Sunday, February 03, 2008

Earthsea, again

Well, my opinion of Studio Ghibli's Tales from Earthsea has improved. On the second viewing, I liked it much better, perhaps because I was no longer comparing it to its source material but rather viewing it for its own sake.

Why the change of heart? I just finished watching Earthsea, the 2004 live-action movie. I think it's strongly indicative of quality that I can enjoy watching Ghibli's Tales from Earthsea twice and still be willing to watch it a third and possibly fourth time in order to share it with more friends, but I had to break my viewing of the 2004 Earthsea into six separate sessions because I couldn't take the whole thing in one sitting. And it's not just because it was nearly three hours long; I watched the extended versions of all three Lord of the Rings movies back to back in the same day once (treating them as a single twelve-hour film), so I know I can handle long movies.

Whereas Tales from Earthsea drew the majority of its source material from the third and fourth novels of Ursula K. Le Guin's Earthsea series, the 2004 Earthsea movie covered the first and second books--A Wizard of Earthsea and The Tombs of Atuan--overlapping them to form a single blended story, rather than two separate stories set several years apart.

Earthsea used more names, places, and events from Le Guin's books than Tales from Earthsea did, so it bore more superficial resemblance to the books. However, it played so fast and loose with the themes and details that I would not consider it at all faithful to the original. In fact, it's approach to the source material is roughly on par with the Xena: Warrior Princess approach to Greek history.

My first couple sittings with Earthsea, I just cringed. The acting was bad. In fact, the only actor with any talent seemed to be Danny Glover as Ogion. I'm guessing he just needed a paycheck. Desperately. Everyone else laid on the ham and cheese pretty thick. Names were pronounced inconsistently, depending on who was speaking. The special effects were substandard. The dragon looked ungainly, and his voice was almost painful to hear. I'm sure their intent was to make it seem like he was hissing as he spoke, but his lisp was more evocative of a duck with a sore throat.

They also did the same thing Tales from Earthsea did with regards to race. That is, pretty much everyone was white except for Ogion. The actress who played Tenar was kind of sort of Asian looking, yet somehow still kind of sort of white looking. Why the heck can't anyone make a version of Earthsea where Ged and his countrymen are all dark skinned like they're supposed to be?

On later viewing sessions, I started enjoying it more. At first, I thought that perhaps it was getting better in the second half. Then I realized that I had simply lowered my expectations to the point that I was no longer feeling disappointed. Once I decided to watch it with the B-movie mentality, I was fine. The problem is, the packaging bills it, "In the tradition of The Lord of the Rings and Harry Potter . . ." That just sets the viewer up for an epic letdown. In no way is it even close to the same caliber as either of those movie series. It can not be judged on the same scale. Perhaps it should have said, "In the tradition of Clash of the Titans and Xena: Warrior Princess . . ." Then I would have had the proper mindset from the get-go. I mean, even the soundtrack was highly evocative of Xena, which made me think they might have had the same composer. But no, Earthsea's score was composed by people I've never heard of.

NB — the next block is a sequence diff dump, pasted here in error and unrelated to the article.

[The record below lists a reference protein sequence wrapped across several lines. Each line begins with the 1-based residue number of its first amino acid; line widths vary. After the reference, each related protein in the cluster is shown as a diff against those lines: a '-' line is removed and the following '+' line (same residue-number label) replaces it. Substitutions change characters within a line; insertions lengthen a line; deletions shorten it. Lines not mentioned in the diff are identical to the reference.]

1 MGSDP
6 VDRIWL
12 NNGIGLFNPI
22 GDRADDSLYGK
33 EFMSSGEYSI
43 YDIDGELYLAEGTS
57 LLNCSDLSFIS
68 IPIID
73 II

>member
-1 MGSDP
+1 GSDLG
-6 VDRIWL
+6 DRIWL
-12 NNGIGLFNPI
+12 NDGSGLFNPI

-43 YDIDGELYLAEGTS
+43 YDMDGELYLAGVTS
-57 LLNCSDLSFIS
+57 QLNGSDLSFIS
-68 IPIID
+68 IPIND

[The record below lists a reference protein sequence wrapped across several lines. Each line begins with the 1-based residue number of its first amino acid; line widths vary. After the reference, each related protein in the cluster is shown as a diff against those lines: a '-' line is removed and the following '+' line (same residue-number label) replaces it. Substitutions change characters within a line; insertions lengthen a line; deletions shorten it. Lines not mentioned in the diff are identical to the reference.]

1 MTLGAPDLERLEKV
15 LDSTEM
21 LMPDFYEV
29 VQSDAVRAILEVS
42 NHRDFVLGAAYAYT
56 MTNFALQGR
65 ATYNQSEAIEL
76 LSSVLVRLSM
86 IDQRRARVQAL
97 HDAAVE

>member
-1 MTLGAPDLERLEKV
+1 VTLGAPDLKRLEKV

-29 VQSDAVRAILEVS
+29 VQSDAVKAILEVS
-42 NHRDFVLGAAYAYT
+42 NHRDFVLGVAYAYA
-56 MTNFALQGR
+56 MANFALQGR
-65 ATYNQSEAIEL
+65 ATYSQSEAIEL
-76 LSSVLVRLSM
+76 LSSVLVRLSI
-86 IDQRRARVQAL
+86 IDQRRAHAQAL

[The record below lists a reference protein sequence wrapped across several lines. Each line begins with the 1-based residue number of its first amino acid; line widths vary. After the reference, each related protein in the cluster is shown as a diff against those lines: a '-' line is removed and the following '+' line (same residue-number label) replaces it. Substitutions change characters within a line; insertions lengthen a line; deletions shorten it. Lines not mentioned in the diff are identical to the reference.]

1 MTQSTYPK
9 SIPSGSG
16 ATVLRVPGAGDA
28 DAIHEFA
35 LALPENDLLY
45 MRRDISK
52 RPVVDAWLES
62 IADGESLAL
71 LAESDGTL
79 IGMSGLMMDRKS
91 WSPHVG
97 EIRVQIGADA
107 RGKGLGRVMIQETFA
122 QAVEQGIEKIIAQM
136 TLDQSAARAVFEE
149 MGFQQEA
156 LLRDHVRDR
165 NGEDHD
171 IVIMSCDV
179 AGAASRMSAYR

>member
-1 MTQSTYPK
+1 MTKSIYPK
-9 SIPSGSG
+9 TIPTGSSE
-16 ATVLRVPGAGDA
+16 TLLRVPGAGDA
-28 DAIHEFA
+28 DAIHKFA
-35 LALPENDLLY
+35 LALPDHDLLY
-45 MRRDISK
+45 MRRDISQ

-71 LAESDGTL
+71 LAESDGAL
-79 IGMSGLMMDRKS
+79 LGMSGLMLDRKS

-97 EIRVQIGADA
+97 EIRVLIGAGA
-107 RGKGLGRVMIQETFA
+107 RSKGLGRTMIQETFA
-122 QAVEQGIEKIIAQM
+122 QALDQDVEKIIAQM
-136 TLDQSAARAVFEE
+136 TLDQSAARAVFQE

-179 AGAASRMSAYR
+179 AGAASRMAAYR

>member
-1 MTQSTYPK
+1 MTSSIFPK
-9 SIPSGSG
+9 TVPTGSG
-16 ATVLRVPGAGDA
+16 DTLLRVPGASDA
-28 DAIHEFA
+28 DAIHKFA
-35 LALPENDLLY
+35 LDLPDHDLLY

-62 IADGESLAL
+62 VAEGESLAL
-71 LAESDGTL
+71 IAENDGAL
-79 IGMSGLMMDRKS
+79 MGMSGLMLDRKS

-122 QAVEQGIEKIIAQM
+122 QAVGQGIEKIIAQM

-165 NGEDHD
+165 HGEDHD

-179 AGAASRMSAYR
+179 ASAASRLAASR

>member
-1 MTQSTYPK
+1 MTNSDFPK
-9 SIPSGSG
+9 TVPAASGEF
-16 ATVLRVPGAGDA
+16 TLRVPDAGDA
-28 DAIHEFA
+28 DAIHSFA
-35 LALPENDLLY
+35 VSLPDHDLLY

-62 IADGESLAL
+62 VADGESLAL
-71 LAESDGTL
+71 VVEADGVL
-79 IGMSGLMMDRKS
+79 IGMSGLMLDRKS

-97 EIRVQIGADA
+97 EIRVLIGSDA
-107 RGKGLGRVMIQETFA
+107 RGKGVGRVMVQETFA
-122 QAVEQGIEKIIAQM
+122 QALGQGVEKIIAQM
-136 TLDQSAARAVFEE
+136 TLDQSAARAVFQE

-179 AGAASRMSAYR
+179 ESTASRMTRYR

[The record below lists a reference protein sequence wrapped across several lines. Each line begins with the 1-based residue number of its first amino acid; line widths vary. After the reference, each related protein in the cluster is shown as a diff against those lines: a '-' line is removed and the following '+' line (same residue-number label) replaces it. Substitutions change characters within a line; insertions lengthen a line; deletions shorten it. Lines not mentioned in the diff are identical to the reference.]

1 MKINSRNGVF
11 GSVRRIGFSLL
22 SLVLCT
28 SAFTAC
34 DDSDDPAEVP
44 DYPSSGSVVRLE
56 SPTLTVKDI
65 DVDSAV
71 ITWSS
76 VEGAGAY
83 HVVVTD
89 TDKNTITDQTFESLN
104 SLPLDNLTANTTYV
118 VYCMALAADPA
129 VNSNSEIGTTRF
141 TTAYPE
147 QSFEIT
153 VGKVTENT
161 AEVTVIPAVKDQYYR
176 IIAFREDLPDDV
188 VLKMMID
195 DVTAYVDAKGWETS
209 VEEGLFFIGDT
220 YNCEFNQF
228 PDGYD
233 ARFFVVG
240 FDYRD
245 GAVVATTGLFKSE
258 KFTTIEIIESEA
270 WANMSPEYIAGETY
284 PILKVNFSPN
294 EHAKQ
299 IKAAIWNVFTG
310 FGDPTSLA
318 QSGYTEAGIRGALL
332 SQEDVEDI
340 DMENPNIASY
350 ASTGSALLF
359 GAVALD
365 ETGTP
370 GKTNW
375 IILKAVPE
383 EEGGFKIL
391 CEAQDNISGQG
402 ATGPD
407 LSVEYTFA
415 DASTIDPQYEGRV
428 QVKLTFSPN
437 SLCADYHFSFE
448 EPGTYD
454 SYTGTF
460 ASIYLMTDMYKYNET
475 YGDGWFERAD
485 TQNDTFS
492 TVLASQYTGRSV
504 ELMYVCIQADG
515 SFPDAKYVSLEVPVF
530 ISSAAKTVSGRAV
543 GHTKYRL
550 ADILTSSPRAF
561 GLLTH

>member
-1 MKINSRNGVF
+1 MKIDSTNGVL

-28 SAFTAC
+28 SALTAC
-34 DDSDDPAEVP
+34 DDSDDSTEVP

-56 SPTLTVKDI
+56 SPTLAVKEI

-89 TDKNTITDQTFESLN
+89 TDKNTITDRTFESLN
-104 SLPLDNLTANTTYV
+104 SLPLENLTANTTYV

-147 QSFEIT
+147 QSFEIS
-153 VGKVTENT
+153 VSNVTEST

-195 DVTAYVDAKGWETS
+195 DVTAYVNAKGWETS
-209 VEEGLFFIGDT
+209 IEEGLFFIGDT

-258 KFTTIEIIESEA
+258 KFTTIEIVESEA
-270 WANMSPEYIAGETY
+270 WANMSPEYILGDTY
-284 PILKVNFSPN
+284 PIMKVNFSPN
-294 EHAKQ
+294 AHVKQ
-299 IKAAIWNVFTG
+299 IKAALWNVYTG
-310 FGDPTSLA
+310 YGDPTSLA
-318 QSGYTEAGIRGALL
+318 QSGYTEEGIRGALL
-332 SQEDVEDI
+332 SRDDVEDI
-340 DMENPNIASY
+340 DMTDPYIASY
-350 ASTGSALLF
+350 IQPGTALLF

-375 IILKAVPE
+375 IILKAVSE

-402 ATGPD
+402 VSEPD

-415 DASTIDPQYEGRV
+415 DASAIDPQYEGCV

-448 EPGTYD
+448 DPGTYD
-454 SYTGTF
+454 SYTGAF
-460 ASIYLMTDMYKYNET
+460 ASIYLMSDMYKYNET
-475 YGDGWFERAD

(For the record, I like Xena and Clash of the Titans. But I won't pretend they're "good" in the same sense as Lord of the Rings or Harry Potter.)

Anyway, watch the 2004 Earthsea with B-movie expectations, and you might enjoy it. Watch the Studio Ghibli Tales from Earthsea with higher expectations, but with the knowledge and acceptance that it is not faithful to the source material. The Ghibli version is a far better film in my estimation, worthy of being judged by normal standards.

Then read the books and understand why Le Guin was unhappy with both adaptations.

This made me think about how I would feel if one of my books (pretending I might someday get published) suffered a bad movie adaptation. I'd probably be upset, too. However, I came to the conclusion that even a bad movie would generate increased book sales. As they say, any publicity is good publicity. I know I rushed to read The Golden Compass after seeing the exciting preview for the movie. The movie turned out to suck irredeemably, but Philip Pullman's His Dark Materials trilogy was well written, interesting, and engaging (although I found some of the themes to be quite disturbing). And at the library, every time a movie adaptation of any book comes out, that book, no matter how many years its been collecting dust in the stacks, circulates nonstop for a while. So hopefully Earthsea and Tales from Earthsea will lead people to Le Guin's books.

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